Emergency lighting is an essential safety facility in modern public and industrial buildings, closely associated with both personal and structural safety. In the event of a fire or other disasters leading to a power outage, emergency lighting plays a crucial role in facilitating the evacuation of individuals, aiding firefighting and rescue operations, and ensuring the continued operation of vital production and work processes or necessary operational measures. Developed countries and the International Commission on Illumination (CIE) have established high requirements and detailed regulations for emergency lighting systems.
Classification of Emergency Lighting
Internationally, there is no unified standard for the classification of emergency lighting, but broadly speaking, it can be categorized into the following three common types
- Escape Route Lighting—This type of emergency lighting is specifically installed along escape routes such as corridors, staircases, and exits. It helps guide people safely out of a building during an evacuation. Escape route lighting typically includes illuminated signs and low-level lighting along the floor to highlight the path.
- Standby Lighting—Standby lighting is designed to provide general illumination in critical areas during a power failure. These lights are often integrated into the building’s normal lighting system but are connected to a backup power source, such as generators or batteries. Standby lighting ensures that essential areas like emergency exits, assembly points, and key workspaces remain adequately lit.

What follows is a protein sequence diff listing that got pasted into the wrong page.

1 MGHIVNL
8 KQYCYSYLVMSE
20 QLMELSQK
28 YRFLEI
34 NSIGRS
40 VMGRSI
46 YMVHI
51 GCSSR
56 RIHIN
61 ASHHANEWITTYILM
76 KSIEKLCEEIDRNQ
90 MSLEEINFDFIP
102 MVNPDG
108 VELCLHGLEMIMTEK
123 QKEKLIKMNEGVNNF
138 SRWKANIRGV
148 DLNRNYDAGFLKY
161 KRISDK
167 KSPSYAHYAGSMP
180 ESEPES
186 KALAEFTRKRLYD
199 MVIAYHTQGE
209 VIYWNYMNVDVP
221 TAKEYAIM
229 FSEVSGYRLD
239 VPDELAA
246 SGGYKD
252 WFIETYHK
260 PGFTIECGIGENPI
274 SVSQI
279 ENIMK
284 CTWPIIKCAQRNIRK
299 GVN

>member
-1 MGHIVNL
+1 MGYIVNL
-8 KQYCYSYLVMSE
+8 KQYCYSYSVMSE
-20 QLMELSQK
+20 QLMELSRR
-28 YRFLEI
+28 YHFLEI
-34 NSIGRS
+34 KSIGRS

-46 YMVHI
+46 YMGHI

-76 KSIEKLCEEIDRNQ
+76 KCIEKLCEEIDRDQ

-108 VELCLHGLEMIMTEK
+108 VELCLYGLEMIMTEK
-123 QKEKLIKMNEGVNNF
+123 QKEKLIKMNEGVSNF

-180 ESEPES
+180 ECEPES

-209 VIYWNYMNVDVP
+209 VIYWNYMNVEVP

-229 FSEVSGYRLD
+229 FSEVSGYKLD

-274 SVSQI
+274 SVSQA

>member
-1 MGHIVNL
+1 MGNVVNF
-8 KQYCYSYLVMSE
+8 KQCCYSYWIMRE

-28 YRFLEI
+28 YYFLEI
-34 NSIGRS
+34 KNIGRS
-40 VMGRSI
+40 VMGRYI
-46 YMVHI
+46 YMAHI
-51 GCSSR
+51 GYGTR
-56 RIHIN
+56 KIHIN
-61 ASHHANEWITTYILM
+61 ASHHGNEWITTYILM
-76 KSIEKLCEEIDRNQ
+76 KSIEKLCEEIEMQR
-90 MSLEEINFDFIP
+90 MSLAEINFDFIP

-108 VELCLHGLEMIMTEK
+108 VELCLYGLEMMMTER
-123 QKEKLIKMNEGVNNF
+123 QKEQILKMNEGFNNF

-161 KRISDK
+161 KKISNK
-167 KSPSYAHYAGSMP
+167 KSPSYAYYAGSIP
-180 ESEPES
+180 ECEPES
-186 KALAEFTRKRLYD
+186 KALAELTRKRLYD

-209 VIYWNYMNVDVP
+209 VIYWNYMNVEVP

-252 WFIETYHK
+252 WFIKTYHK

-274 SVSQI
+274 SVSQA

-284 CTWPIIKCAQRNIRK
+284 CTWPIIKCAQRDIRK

- Safety and Task Lighting—Safety and task lighting are focused on providing illumination for specific tasks or areas where safety is of utmost importance. This type of emergency led safety luminaire may include lights near fire extinguishers, first aid stations, or emergency equipment. It ensures that individuals can safely perform necessary tasks during an emergency.
Lux Level for Emergency Lighting
Emergency lighting lumen flux is generally low, and uniformity is usually not high, with a significant difference between average illuminance and minimum illuminance. Additionally, the required illuminance for the entire space or specific parts and areas varies.
The illuminance level is not only related to visual conditions but also related with the economic level and energy conditions of a country.
For escape lighting illuminance, the United States specifies it should not be less than 10 lux (can be reduced to 6 lux at the end of the duration), Japan specifies not less than 1 lux (not less than 2 lux with fluorescent lamps), and CIE specifies not less than 0.2 lux. In China, the “Industrial Standard” requires that the main escape routes should not be less than 0.5 lux. Fire protection regulations require a minimum illuminance of not less than 0.5 lux. Although the specified illuminance is the same, there is a significant difference in practice. The “Industrial Standard” uses average illuminance and specifies the main routes, not requiring all routes.
As for the illuminance of safety and backup lighting,it should not be less than 5% and 10% of general lighting. This is just a general principle, and it is recommended to consider the following two characteristics in the design: